High Streets Initiative · 2 March 2018

High street woes continue as Prezzo closes a third of its restaurants

Prezzo
Prezzo was first opened on London’s Oxford Street in 2000

Italian restaurant chain Prezzo has announced plans to close 94 restaurants in a bid to repair its finances, the latest high street business forced into a restructuring plan.

The closures represent around a third of Prezzo’s 306 restaurants, and the chain has confirmed expected losses of 1,000 jobs.

All 33 outlets of mexican food chain Chimichanga, owned by Prezzo, are among the 94 “unprofitable” sites closing as part of a restructuring deal with its creditors.

The chain, which opened its first restaurant on London’s Oxford Street in 2000, employs around 4,500 workers in Britain and is the latest in a line of UK high street mainstays struggling to stay afloat.

Just this week, kids retailer Toys R Us and electronics store Maplin both entered administration having failed to find a buyer. Meanwhile, floor specialist Carpetright recently issued its third profit warning in four months and warned of tricky conditions ahead.

However, unlike Toys R Us and Maplin, Prezzo managed to agree a company voluntary arrangement (CVA), and the closure of its restaurants could allow the firm to recover and continue trading.

Casual dining casualties

News of Prezzo’s struggles arrive as other mid-market restaurants battle against diner disinterest.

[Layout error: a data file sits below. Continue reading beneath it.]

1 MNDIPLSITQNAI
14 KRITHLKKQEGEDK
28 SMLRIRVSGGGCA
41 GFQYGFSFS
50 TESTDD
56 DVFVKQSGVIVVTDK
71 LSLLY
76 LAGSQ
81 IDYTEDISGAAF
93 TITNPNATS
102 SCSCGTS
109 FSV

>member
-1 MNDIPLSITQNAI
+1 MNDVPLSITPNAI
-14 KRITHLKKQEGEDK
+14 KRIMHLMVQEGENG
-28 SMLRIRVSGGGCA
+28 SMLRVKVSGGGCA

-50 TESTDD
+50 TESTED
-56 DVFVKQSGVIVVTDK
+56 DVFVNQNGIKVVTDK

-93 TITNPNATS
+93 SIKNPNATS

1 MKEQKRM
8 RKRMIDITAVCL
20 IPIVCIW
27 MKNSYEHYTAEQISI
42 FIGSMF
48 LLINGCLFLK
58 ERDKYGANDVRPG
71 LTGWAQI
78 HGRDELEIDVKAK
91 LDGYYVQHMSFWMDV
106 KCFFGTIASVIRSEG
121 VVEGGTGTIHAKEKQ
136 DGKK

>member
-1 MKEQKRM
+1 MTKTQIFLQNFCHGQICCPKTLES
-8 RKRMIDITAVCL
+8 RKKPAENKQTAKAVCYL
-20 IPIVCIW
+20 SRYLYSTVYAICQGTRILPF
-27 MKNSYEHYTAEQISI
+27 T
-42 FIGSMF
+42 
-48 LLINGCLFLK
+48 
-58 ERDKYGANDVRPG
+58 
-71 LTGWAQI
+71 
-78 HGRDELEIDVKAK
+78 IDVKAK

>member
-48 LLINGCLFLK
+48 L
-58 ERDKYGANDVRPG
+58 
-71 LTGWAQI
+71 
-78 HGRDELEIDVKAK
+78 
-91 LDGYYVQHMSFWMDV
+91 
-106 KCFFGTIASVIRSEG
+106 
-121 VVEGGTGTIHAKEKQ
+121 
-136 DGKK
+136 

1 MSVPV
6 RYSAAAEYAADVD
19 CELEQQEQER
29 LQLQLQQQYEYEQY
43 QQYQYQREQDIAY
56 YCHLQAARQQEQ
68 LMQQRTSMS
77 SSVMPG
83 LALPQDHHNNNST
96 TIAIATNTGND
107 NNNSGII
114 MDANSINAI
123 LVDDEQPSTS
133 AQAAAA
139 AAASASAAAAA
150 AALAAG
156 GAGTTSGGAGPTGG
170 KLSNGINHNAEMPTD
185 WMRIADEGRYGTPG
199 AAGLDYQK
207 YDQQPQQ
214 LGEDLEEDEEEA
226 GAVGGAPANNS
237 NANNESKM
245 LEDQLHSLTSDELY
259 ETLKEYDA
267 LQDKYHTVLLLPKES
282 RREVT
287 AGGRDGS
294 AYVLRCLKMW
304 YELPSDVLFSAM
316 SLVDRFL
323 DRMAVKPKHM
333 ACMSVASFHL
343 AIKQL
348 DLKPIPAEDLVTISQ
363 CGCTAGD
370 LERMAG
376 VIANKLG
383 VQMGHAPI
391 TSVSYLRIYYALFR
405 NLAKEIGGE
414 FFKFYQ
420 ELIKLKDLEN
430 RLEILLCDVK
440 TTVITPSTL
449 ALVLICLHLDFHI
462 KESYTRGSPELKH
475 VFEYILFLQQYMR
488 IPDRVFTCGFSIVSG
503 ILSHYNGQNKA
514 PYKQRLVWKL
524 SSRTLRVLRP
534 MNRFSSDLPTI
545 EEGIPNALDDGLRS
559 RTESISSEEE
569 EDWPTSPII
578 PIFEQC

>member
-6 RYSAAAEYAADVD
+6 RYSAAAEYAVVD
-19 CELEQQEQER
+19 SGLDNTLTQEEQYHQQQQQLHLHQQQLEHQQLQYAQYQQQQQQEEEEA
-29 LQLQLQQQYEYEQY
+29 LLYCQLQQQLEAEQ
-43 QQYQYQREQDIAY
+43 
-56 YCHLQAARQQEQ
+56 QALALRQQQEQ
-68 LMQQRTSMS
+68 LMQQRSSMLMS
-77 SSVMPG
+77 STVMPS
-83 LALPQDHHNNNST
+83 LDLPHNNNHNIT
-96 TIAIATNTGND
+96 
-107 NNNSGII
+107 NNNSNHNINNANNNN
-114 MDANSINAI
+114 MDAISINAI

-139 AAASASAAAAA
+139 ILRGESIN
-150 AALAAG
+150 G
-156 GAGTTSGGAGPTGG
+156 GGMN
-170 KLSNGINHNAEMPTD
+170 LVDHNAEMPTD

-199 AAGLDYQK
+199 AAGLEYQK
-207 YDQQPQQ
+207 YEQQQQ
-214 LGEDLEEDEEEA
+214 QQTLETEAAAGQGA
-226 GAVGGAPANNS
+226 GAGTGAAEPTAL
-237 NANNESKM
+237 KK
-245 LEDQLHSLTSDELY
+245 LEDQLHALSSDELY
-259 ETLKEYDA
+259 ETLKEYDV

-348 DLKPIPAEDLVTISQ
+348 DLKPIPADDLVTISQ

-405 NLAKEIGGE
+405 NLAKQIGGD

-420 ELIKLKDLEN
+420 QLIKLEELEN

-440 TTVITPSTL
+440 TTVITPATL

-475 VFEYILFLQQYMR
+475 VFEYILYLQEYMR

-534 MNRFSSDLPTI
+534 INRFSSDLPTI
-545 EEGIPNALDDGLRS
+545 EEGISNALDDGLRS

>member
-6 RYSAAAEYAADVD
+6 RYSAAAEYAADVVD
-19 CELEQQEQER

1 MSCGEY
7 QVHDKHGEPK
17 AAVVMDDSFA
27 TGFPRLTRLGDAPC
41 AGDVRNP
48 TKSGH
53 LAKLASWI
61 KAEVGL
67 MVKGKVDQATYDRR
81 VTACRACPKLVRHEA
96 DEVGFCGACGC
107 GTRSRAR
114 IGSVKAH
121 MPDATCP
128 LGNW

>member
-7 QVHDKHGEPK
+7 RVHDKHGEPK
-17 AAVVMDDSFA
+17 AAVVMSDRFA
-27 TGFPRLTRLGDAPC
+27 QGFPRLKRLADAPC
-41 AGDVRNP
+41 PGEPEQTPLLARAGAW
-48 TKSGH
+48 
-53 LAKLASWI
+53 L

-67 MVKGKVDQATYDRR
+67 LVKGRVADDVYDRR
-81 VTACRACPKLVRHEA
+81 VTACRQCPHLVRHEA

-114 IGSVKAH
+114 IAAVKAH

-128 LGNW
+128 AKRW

Celebrity chef Jamie Oliver’s chain of Italian eateries underwent a similar restructuring in January as part of a CVA, while upmarket burger business Byron agreed a CVA with its own auditors the same month.

Unlike the above chains, Prezzo’s hopes its £5m profit in 2017 and £11m cash in the bank will enable it to continue trading.

Some customers took to Twitter to suggest the quality of food and service was responsible for poor revenue, rather than a general decline in casual dining.

What is a CVA?

CVA’s are an insolvency procedure which allow firms to reach an agreement with its creditors to forgo some of its debts in order to keep it trading.

In instances of restaurants like Prezzo, a CVA aims to remove less profitable branches and agree reduced rents from landlords.

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ABOUT THE EXPERT

Simon Caldwell is deputy editor at Business Advice. He has a BA in politics and communications from the University of Liverpool, and has previously worked as a content editor in local government and the ecommerce industry.

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